Because focal LBs are not commonly described in high densities in tauopathies, we further examined the PiD cases using double-label immunohistochemistry studies to determine how frequently LBs coexisted with Pick bodies. Double-label studies with α-synuclein and tau demonstrated that LBs in PiD usually colocalized with tau-positive Pick bodies. Here, both proteins could be commixed, although sometimes the inclusions remained discrete, with a Pick body adjacent to the LB. When we obtained counts in a band of adjacent fields across the medial-to-lateral amygdala in PiD cases, tau-positive immunoreactivity was present in 82% of neurons containing α-synuclein aggregates. Only 18% of PiD neurons with LBs lacked clear-cut tau aggregates in the same section. This is similar to our AD and DS cases where LBs typically colocalize with tau-positive neurofibrillary tangles.8,9
To address the question of whether secondary α-synuclein exposure was similar in all diseases, we examined our cases containing LBs with the additional epitope-specific α-synuclein antibodies described in the “Methods” section. When we compared the epitope-mapping properties of LBs in PiD with those in familial and sporadic AD, DS, and DLB, we found epitope mapping to be identical with strong exposure of all epitopes. In contrast, our MSA cases showed nonuniform epitope mapping in glial aggregates, with amino-terminal epitopes showing less consistent immunoreactivity. This finding is consistent with epitope mapping in other MSA studies.13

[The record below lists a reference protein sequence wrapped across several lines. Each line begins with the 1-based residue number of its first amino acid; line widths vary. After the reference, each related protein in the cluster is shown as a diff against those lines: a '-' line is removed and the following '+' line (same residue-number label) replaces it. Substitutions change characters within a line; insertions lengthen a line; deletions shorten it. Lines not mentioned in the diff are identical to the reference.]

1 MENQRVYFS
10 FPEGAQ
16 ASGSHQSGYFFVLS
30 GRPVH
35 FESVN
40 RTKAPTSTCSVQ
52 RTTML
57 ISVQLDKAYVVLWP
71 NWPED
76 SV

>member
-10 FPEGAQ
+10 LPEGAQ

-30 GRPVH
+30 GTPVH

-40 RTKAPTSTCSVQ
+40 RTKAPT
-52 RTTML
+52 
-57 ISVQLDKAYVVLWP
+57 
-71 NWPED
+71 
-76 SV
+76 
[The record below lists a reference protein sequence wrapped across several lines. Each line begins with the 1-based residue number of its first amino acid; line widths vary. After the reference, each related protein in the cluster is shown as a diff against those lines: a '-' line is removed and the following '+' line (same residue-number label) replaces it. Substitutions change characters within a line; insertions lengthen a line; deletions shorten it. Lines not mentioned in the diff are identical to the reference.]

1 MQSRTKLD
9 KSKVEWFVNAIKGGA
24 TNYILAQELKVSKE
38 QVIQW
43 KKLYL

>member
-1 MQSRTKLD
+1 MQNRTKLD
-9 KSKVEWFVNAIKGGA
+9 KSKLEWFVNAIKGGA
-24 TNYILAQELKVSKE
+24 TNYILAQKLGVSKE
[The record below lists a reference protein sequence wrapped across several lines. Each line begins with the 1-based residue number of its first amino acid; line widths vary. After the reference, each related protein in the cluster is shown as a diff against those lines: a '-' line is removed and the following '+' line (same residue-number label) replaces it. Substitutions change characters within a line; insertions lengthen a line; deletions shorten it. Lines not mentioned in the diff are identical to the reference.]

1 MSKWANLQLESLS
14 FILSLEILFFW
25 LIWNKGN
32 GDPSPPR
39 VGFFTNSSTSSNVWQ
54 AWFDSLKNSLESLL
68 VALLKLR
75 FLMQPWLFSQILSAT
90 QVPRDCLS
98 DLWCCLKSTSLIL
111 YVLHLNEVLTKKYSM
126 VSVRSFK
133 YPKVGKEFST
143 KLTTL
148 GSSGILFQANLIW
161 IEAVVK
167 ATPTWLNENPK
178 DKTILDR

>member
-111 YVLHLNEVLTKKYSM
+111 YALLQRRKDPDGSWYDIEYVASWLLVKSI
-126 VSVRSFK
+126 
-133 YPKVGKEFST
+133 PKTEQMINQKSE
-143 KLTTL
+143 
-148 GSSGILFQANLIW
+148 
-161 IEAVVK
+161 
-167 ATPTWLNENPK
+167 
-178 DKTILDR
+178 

We report for the first time, to our knowledge, the presence of intraneuronal α-synuclein aggregates in the PiD amygdala, a region heavily affected with Pick bodies. Despite the small PiD sample size, it was clear that LBs were abundant when present, sometimes reaching densities of greater than 20 per high-power field. They usually colocalized with Pick bodies. In our AD cases, LBs colocalized with tau-positive neurofibrillary tangles. One of our AGD cases also had amygdala LBs, supporting the notion that tau is important in the process of LB formation. Because AGD is a 4-repeat (4R) tau disorder, PiD is a 3R tau disorder, and AD has equal tau ratios, our data suggest that amygdala LBs occur regardless of the 3R:4R tau ratio. Progressive supranuclear palsy, a tauopathy lacking amygdala LBs, also lacked tau aggregates in the amygdala. Secondary LBs developed less commonly in control cases, asymptomatic carriers (those with early DS and the preclinical case with the presenilin-1 mutation), and degenerative disease cases lacking tau aggregates (DLDH). Preexisting amygdala pathology appears to be an important factor in LB formation. The frequent colocalization of tau and α-synuclein in the same neuron in diseases with tau aggregates and the rare occurrence of LBs in diseases without tau pathology (normal controls and DLDH) speak for an association between tau and α-synuclein aggregation that could directly or indirectly be mediated by tau inclusions that promote the fibrillation of α-synuclein to form LBs in regions with abundant fibrillary tau lesions.